Tim Kring pops up again for "The Fifth Stage", and he's joined by actor Adrian Pasdar in what's certainly his stand-out episode this season. Pasdar jokes about how the scale of putting a show like this together is so massive that he can go unrecognized on his own set. Following quite a bit of discussion about set design, editing, the mighty pre-credit teaser, and credit placement, the two of them also chat about people driving by and mistaking the set for an actual carnival. There's naturally a good bit of discussion about Pasdar's performance and how much Milo Ventimiglia collaborated to realize these two characters. This is probably the most subdued of the four tracks, so it's the least essential of the bunch.

    Kring returns for the series finalé, "Brave New World", this time with Robert Knepper. One of the frustrating things about this track is the sheer amount of narration...they settle for describing what we're already looking at on-screen rather than explaining or further exploring it. There are some decent topics of discussion here, though, such as juggling how much signing Samuel would do to Emma, the brilliant casting of an older version of one fan favorite, pointing out which elements are practical and what was created in the digital domain, and Knepper noting that the accent he came up for Samuel is meant to be ambiguous. There's also a note about how the action sequences are meant to further characterization and emphasize the performances rather than just being an empty visceral thrill.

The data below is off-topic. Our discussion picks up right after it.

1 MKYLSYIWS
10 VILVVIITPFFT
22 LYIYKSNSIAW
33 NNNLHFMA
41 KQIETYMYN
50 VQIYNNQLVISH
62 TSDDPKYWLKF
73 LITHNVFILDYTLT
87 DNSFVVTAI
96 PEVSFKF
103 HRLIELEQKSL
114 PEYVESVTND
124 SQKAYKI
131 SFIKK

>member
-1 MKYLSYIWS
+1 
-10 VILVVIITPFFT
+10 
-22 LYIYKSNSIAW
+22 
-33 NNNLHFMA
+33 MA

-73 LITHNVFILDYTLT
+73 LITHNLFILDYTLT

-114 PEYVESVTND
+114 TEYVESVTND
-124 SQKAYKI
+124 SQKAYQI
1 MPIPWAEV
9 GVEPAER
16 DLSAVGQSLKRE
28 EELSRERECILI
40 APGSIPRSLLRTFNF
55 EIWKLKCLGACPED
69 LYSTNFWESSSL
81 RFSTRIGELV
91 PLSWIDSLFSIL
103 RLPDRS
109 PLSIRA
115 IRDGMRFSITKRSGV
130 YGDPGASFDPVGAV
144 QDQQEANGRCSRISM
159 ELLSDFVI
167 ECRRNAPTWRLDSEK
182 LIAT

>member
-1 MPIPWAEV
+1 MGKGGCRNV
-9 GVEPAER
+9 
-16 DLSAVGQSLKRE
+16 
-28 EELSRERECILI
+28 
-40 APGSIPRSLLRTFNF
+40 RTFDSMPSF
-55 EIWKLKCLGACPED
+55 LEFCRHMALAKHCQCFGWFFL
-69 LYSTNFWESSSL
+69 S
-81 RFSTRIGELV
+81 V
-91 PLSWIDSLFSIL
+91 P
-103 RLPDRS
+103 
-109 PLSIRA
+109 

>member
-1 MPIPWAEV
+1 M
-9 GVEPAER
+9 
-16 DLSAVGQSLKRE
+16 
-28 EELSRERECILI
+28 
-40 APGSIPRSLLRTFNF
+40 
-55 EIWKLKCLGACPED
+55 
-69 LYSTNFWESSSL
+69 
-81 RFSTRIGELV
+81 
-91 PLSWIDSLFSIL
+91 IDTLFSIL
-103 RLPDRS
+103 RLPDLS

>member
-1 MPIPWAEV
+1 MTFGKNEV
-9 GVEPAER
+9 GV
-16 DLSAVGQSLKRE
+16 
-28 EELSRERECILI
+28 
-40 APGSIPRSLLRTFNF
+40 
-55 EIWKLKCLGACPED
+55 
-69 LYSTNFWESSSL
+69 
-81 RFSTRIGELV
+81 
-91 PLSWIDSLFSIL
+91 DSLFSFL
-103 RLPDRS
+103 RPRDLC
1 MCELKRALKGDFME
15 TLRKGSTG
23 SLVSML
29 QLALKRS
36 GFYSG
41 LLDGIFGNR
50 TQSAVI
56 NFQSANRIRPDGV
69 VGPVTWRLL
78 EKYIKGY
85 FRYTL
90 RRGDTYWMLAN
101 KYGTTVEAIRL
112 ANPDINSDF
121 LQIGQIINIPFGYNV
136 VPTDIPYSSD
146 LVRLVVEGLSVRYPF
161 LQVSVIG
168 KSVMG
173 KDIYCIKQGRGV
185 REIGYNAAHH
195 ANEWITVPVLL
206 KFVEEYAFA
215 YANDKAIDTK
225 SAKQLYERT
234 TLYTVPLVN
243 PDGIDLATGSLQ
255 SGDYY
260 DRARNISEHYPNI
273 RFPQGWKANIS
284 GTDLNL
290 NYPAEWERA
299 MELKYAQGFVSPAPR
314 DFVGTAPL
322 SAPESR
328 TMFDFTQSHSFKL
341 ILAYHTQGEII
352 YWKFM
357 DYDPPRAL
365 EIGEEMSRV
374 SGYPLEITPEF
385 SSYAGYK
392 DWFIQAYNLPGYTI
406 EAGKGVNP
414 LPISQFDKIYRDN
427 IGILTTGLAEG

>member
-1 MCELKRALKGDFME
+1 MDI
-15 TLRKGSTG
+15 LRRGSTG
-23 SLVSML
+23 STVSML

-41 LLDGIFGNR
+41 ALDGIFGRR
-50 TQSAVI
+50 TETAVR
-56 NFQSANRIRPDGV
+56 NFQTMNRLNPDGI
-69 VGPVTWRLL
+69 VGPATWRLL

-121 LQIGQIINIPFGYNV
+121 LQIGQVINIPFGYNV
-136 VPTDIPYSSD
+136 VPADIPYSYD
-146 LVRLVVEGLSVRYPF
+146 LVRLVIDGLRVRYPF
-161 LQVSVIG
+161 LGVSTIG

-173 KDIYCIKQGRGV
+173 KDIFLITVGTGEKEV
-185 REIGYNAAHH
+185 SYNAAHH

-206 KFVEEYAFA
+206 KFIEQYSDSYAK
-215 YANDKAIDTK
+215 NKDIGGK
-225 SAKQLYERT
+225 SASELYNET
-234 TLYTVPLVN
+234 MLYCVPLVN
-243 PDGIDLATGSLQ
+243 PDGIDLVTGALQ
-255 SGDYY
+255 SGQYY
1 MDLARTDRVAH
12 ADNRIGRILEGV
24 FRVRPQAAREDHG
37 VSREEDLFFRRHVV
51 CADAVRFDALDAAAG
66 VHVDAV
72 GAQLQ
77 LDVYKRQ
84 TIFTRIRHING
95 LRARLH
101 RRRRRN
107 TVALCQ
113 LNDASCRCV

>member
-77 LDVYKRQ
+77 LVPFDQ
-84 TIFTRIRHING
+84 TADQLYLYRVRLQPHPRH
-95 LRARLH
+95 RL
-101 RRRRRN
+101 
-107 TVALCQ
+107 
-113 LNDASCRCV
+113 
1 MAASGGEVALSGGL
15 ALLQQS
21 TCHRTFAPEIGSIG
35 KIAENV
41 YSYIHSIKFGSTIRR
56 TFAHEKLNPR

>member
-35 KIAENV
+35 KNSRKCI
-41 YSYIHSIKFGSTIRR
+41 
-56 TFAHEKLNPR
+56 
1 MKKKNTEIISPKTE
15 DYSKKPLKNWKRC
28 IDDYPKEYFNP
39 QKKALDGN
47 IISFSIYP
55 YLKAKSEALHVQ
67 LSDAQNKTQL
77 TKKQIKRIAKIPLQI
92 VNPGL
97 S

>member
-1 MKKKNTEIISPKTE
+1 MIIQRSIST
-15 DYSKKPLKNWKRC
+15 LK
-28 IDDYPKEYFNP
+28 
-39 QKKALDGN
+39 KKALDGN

Heroes has some BD Live functionality buzzing around, but at least the last time I checked, I didn't spot anything that had to do with the show itself...just a bunch of random promos for other Universal stuff. On the other hand, that means I get to gleefully watch the Scott Pilgrim vs. the World trailer for the 18,000th time, so there's that. The packaging's changed yet again for season four. The box is much tinier -- in terms of both width and height -- than the other seasons. The four discs overlap on the interior packaging, and there's no hub for any of them to snap onto this time around. No, there are plastic clips that the discs snap past to lock into place, and I kind of intensely hate that concept. Even though Blu-ray as a format is sturdy enough to stand up to small ballistics fire, I still hate putting that much pressure on a disc. There's also part of me that's concerned about how many times I can take these discs in and out before the plastic clips snap off. I guess I mean that more for any future boxed sets with this same flavor of packaging since I don't see myself ever revisiting the fourth season of Heroes, but still...